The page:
May you be glad on the
same score and rejoice with me.
The first leg of trip to Israel (pardon the pun) “flew” by without incident. Our layover provided another opportunity to get to know our fellow travelers. The security staff who oversaw our international boarding were kind and reassuring, perhaps in response to our cooperative adherence to the necessary protocol. In the midst of locating our seats and stowing our carry-on bag, I whispered a prayer of gratitude for the good people around me. After a quick meal, I nuzzled into my seat with another prayer, this time for a nap.
Sleep never came. Some excited passengers chatted the entire time. I wrote “excited” because their pitch and their comments indicated that they were especially happy about their impending return to their home in Tel Aviv. Because I knew what awaited our group there, I began to feel excited, too. Tired as I was, I pulled out our itinerary to scan the list of the special places we’d visit. Each one was now familiar to me. This trip would truly be a homecoming for me as well.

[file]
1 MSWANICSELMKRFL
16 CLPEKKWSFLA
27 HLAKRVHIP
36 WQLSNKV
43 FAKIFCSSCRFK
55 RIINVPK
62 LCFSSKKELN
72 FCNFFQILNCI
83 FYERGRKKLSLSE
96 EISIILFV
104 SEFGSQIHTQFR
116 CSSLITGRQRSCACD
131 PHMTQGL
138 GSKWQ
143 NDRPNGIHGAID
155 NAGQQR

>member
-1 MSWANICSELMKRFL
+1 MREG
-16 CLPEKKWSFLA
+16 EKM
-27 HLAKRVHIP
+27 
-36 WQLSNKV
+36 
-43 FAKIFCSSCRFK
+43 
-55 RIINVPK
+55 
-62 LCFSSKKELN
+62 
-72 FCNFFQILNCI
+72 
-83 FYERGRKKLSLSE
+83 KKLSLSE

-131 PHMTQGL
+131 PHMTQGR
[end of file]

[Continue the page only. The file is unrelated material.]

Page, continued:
You and I experience homecomings more often that we are aware. We belong to families and neighborhoods, faith communities, social clubs, service organizations and sports teams. We have workplaces and favorite gathering places where we feel very much at home. As I consider them all, I see their common thread. Each one reminds me that I don’t live alone on this earth. Every place where I encounter my fellow humans gives me reason to feel at home. Over the coming days, the Holy Land would be home to me once again.
As I continue my journey through Lent, perhaps I can find ways to make those around me to feel at home as well, especially those who are lonely.
Loving God, thank you for our capacities to be at home with one another and with you.
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